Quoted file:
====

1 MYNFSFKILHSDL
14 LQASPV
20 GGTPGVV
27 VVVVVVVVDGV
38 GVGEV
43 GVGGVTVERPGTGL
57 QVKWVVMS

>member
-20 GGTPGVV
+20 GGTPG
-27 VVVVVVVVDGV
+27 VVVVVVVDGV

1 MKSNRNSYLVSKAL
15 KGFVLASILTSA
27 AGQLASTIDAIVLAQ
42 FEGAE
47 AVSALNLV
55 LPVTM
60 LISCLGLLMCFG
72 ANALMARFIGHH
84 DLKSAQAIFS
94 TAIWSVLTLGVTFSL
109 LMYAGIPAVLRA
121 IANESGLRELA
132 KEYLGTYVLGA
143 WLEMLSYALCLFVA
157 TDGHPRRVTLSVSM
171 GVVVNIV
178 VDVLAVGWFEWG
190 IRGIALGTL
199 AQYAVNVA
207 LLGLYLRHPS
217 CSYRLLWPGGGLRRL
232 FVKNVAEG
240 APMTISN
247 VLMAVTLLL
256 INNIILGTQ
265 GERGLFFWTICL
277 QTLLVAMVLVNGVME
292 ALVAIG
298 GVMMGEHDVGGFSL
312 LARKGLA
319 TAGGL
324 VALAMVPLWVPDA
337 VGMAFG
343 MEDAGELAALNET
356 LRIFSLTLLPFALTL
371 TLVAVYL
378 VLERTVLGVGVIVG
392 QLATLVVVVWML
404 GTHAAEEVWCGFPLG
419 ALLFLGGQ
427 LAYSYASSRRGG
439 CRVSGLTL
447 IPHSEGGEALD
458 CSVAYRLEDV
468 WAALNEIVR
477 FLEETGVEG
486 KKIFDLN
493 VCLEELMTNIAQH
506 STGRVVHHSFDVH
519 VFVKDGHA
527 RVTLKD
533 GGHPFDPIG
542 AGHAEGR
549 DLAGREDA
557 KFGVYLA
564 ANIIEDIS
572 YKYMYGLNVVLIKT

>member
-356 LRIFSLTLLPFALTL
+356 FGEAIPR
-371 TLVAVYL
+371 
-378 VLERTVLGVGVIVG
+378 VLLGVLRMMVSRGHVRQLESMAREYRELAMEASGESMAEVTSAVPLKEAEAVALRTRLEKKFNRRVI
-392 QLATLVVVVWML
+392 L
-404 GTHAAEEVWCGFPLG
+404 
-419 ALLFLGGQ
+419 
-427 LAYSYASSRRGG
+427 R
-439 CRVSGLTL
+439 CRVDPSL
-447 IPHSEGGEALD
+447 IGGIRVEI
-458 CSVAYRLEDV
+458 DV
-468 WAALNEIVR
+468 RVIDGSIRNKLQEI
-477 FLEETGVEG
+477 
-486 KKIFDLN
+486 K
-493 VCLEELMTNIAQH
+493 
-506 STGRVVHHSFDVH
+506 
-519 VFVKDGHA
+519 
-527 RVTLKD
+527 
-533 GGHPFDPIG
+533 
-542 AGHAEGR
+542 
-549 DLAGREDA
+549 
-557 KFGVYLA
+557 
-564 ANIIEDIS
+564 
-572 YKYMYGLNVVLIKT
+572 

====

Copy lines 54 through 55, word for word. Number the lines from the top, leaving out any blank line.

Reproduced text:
439 CRVSGLTL
447 IPHSEGGEALD